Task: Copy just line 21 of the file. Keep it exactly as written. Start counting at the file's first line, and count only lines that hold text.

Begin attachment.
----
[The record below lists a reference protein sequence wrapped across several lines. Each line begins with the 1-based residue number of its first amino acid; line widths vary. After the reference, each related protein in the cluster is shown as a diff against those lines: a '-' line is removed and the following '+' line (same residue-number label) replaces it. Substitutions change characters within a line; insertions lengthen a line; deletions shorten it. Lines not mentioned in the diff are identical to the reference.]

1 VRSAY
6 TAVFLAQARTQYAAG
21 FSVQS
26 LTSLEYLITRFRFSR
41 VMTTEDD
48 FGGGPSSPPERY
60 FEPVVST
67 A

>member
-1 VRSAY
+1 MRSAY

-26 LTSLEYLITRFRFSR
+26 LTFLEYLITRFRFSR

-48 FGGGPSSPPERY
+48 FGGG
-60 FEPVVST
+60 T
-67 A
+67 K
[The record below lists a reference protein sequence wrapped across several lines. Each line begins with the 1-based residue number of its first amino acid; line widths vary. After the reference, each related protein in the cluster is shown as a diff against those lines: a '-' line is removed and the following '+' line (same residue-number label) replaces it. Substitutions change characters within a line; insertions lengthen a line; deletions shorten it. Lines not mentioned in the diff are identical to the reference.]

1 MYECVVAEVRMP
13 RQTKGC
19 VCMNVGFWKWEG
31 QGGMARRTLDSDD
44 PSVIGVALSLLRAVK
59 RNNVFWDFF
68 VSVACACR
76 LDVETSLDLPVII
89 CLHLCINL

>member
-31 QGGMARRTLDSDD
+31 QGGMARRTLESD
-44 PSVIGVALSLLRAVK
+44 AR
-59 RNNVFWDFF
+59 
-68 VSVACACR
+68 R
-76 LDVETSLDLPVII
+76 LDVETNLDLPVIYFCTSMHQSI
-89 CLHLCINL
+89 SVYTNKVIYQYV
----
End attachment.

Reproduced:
[The record below lists a reference protein sequence wrapped across several lines. Each line begins with the 1-based residue number of its first amino acid; line widths vary. After the reference, each related protein in the cluster is shown as a diff against those lines: a '-' line is removed and the following '+' line (same residue-number label) replaces it. Substitutions change characters within a line; insertions lengthen a line; deletions shorten it. Lines not mentioned in the diff are identical to the reference.]